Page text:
Each year, programmers at the Sundance Film Festival discover common threads among the films submitted and screened. So it’s apt that this year, with all the talk of race in prominent media and political circles, programmers noticed and selected a number of documentary and narrative features presenting various aspects of the African-American experience.
Two standout examples at this year’s festival were Elvis Mitchell’s interview-based documentary, “The Black List,” and a film starring Nick Cannon, “American Son,” which each addressed the current and changing role of race in American society.
These issues were underscored and discussed at a panel event, “Black in America,” that was moderated by “The Black List” producer Elvis Mitchell and featured Nick Cannon from “American Son”; Melody Barnes from the Center for American Progress; actor, activist, and producer Danny Glover; filmmaker Katrina Browne; and filmmaker and Ford Foundation executive Orlando Bagwell.
The panel focus primarily on questions of heritage and legacy, and was certainly a nod to the themes tackled in “The Blacklist,” which shows the rich diversity within a part of the American experience that is uniquely and expressly “black.”
“The Black List” allows us to hear from familiar figures in the black community like the Rev. Al Sharpton, as well as more unexpected voices, such as Slash, the former lead guitarist from Guns n’ Roses. Slash discusses the psychology of assumption and explains that because people never assumed he is black, he would find himself in uncomfortable situations where, for example, his lead singer’s lyrics would include the “N-word.” Many of the stories describe a struggle, and the ones that stay with you long after the screening ends are those like Louis Gossett Jr.’s humorous and heartbreaking anecdote about filming a love scene and being directed, along with his co-star, to purse his lips because the director felt “the lips” were “overwhelming” the shot.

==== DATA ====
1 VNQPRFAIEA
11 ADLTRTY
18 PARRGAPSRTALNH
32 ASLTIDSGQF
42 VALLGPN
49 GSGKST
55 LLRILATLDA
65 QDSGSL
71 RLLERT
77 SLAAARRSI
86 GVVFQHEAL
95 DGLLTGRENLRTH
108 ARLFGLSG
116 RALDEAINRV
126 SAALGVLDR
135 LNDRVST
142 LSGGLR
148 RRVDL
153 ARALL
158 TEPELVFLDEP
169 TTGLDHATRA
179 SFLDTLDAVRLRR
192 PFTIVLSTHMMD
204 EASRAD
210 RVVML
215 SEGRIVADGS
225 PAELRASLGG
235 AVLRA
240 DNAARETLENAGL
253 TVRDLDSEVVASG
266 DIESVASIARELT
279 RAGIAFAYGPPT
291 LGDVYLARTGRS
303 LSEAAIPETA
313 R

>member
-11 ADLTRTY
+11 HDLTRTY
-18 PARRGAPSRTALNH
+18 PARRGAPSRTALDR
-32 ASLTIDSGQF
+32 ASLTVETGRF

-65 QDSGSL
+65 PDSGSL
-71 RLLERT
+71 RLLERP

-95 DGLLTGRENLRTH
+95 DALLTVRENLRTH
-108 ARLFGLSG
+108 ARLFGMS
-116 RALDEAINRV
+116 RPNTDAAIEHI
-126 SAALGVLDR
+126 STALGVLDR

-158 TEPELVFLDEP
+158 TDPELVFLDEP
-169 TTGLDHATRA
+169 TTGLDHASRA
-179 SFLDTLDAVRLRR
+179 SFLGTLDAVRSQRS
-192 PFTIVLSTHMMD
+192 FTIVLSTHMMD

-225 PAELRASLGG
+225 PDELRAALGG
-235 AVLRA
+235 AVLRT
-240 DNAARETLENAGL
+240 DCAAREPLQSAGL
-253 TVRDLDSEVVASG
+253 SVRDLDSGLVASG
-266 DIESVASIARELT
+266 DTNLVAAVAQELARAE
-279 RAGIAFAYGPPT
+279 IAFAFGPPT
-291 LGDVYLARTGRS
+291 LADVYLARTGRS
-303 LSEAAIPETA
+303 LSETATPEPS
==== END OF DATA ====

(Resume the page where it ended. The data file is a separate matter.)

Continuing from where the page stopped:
Films like “The Black List” remind us of film’s important role in connecting broader audiences with the important issues of our time, said CAP’s Melody Barnes. “People come to film with their defenses down” she says. As a result, she argues that it’s easier to “sneak in” meaningful, often controversial content that can serve as a conduit to open and thoughtful public discourse. “Black film continues to be an important avenue through which to introduce ‘hot-button’ issues into the national conversation, as well as within the black community itself.”
“American Son,” also discussed during the panel, explores an America where the characters are not defined by race, but by a desperate desire to wrest themselves away from economic disenfranchisement. This movie shows a generational movement away from identity politics and toward a more racially integrated but economically stratified America.
The most cringe-inducing moment of the panel came when an audience member asked whether the level of success African Americans achieve within the film industry, and in society writ large, wasn’t a simple matter of them needing more “confidence.” After some muffled gasps, Nick Cannon reflected that the question isn’t about confidence. He cited how at festival time the top grossing film in America was Will Smith’s “I Am Legend.” Cannon remarked that when folks in the industry talk about that film, it isn’t about Will Smith’s blackness but about his box office draw and his ability to connect to audiences.
It was a graceful point and an interesting message with which to conclude the panel. While a great deal of emphasis was placed on what came before, the youngest panelist was able to honor that and anticipate what is hopefully to be.
To learn more about Reel Progress, the progressive film series sponsored by the Center for American Progress, please visit www.reelprogress.org.